A change in administration in January will bring a new pandemic strategy for the United States. President-elect Joe Biden has announced his transition COVID-19 advisory council, and there are high expectations that its recommendations to combat the pandemic will be backed by science and reflect public health best practices.
The United States is currently experiencing a major increase in COVID-19 cases, with over 1 million new cases logged in just the first 10 days of November. Over 240,000 people with COVID-19 have died in the U.S. to date. The Trump administration’s tactics of pretending this upsurge is not happening, dismissing the benefits of mask-wearing and physical distancing and blaming increases in case counts on increased testing are not viable methods to control the pandemic.
The United States has 4.4% of the world’s population and 20% of the COVID-19 cases. Clearly, the U.S. has not done an adequate job of controlling the pandemic within its shores. A change in administration and coronavirus-fighting strategy will hopefully help the U.S. change course.
Experts at the helm reflect the US
Biden’s advisory board is headed by three eminently qualified co-chairs: the former director of the Centers for Disease Control and Prevention, David Kessler; former Surgeon General Vivek Murthy; and researcher-scientist Marcella Nunez-Smith, an expert in health equity issues.
The other committee members are all experienced public health experts and physicians with years of experience in combating infectious diseases; among them are Michael Osterholm from the University of Minnesota’s Center for Infectious Disease Research and Policy and Atul Gawande, noted author and physician at Harvard Medical School.
Not only do these task force members bring a high level of expertise to the table, but the group itself mirrors the country – there are five women and nine persons of color among the 13 members. This gender and racial/ethnic diversity will likely result in better decision-making and lend greater credence to the task force’s decisions and recommendations.
The demographic diversity of the task force is particularly important because many communities of color distrust the government and its handling of the coronavirus. Unfortunately, these are the same communities that are being affected the most by the pandemic, with high rates of infection, hospitalization and death compared with non-Hispanic whites. Cultural competence will be necessary to convey messages that all Americans will believe and adhere to.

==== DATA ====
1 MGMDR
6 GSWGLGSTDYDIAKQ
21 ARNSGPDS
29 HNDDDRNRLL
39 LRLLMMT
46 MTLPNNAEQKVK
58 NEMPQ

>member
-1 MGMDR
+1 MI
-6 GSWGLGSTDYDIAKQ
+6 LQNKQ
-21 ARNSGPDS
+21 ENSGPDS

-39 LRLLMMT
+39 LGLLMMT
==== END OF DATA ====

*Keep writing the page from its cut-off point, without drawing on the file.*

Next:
Meet Biden-Harris COVID-19 Advisory Board
The Transition COVID-19 Advisory Board is made up of a diverse and experienced group of doctors and scientists. Members of the Advisory Board have served in previous administrations and have experience engaging with and leading our country’s response to nationwide and worldwide public health crises.
Co-Chairs and Advisory Board Members:
Dr. David Kessler
David A. Kessler, MD, is Professor of Pediatrics and Epidemiology and Biostatistics at UCSF. Dr. Kessler served as FDA Commissioner from 1990 to 1997, appointed by President George H.W. Bush and reappointed by President Bill Clinton.
Dr. Vivek Murthy
Vivek Murthy, MD, MBA, served as the 19th Surgeon General of the United States from 2014-2017. As the Vice Admiral of the US Public Health Service Commissioned Corps, he commanded a uniformed service of 6,600 public health officers globally. The officers focused on helping underserved populations, protecting the nation from Ebola and Zika, responding to the Flint water crisis, and natural disasters such as hurricanes.
Dr. Marcella Nunez-Smith
Marcella Nunez-Smith, MD, MHS, is an Associate Professor of Internal Medicine, Public Health, and Management at Yale University and the Associate Dean for Health Equity Research at the Yale School of Medicine. Dr. Nunez-Smith’s research focuses on promoting health and healthcare equity for structurally marginalized populations.
Dr. Luciana Borio
Luciana Borio, MD, is VP, Technical Staff at In-Q-Tel. She is also a senior fellow for global health at the Council on Foreign Relations. Dr. Borio specializes in biodefense, emerging infectious diseases, medical product development, and complex public health emergencies. She served in senior leadership positions at the FDA and National Security Council, including as Assistant Commissioner for Counterterrorism Policy and Acting Chief Scientist at the FDA, and Director of FDA’s Office of Counterterrorism and Emerging Threats.
Dr. Rick Bright